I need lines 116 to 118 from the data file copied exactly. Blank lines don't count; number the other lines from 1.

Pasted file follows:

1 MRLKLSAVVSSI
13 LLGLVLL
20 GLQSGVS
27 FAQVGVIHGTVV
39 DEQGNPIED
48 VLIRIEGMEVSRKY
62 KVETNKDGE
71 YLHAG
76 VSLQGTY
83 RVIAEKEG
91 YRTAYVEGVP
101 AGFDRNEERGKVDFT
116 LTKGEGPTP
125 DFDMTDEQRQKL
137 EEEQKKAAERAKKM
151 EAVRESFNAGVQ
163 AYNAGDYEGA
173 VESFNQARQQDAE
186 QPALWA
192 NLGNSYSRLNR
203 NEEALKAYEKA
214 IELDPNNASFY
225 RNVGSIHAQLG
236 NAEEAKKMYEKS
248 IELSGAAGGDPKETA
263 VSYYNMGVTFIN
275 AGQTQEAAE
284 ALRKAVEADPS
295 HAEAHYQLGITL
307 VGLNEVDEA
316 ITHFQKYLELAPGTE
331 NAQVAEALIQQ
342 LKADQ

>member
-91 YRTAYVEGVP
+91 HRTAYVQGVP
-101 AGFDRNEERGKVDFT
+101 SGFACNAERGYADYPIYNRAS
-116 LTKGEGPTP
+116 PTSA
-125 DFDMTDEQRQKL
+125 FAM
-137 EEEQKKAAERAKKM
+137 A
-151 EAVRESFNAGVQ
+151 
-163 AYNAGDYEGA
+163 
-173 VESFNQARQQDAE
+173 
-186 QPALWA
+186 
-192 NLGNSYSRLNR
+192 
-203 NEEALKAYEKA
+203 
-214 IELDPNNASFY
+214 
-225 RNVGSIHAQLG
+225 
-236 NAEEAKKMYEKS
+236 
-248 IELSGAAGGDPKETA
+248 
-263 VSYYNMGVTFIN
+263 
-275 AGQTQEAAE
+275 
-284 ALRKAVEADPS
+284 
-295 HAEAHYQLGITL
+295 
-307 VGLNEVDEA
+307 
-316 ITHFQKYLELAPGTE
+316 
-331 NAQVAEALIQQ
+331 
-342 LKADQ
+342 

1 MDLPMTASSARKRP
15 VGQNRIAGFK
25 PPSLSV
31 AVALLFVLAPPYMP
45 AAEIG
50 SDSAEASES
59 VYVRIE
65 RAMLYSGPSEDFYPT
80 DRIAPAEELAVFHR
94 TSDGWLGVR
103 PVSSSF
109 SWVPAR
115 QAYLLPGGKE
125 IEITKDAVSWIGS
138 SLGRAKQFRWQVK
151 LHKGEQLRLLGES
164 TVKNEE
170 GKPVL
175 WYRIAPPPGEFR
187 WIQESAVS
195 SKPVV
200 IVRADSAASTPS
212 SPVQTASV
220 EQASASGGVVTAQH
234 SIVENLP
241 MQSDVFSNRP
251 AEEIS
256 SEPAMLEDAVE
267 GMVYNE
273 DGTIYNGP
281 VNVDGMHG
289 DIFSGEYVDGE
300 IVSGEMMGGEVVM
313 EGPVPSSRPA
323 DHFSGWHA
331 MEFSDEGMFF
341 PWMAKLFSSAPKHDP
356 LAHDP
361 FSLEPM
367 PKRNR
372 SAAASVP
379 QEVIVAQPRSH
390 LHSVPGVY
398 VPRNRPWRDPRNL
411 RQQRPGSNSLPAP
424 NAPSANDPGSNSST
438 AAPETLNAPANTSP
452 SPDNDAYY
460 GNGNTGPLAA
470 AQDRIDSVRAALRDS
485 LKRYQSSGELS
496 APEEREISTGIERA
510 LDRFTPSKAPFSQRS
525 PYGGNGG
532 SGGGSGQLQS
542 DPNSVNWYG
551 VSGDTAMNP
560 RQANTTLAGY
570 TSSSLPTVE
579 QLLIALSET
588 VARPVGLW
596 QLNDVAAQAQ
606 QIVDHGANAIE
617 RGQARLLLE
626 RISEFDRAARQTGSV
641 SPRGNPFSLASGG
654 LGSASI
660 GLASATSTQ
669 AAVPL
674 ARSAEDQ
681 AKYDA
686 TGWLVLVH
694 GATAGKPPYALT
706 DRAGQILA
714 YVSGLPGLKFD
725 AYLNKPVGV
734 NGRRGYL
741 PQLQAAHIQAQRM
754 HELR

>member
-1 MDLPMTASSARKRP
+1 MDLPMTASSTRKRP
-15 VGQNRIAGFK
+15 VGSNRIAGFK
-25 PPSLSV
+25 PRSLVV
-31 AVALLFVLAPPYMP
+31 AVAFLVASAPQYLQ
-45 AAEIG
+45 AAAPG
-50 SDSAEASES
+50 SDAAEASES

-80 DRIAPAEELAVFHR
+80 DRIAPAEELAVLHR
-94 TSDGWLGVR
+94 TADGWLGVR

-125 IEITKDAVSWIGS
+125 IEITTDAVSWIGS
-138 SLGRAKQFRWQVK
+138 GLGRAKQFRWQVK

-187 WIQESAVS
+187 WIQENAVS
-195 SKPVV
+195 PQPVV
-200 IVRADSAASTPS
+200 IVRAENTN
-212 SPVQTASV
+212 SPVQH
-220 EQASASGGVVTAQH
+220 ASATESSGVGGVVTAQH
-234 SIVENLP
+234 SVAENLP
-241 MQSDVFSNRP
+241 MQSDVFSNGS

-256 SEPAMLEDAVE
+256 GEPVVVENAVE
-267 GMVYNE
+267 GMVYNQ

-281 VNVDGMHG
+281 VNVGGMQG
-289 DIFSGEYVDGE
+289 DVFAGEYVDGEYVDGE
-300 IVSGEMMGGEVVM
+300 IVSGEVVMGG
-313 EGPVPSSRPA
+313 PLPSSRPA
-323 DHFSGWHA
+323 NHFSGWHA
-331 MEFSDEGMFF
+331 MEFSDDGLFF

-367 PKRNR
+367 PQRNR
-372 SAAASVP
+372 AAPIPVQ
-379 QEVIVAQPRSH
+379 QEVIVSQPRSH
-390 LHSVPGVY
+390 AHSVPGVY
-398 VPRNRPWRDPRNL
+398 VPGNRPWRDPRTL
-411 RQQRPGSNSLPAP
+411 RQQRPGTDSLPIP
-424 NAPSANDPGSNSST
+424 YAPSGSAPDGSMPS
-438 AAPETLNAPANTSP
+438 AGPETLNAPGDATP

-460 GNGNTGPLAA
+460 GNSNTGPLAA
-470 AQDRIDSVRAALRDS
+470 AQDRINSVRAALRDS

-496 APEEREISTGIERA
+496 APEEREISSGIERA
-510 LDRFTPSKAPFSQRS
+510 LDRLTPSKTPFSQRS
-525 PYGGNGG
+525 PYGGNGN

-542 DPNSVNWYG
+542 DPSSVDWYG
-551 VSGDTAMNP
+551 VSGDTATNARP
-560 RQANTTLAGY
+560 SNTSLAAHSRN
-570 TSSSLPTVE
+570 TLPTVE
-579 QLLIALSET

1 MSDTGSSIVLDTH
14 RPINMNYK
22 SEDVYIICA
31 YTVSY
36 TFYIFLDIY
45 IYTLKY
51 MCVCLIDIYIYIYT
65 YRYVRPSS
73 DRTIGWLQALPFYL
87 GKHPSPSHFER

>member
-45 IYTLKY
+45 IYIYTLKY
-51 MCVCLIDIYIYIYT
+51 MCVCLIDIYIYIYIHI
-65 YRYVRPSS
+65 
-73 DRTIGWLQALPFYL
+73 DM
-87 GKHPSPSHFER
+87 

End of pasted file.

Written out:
331 MEFSDEGMFF
341 PWMAKLFSSAPKHDP
356 LAHDP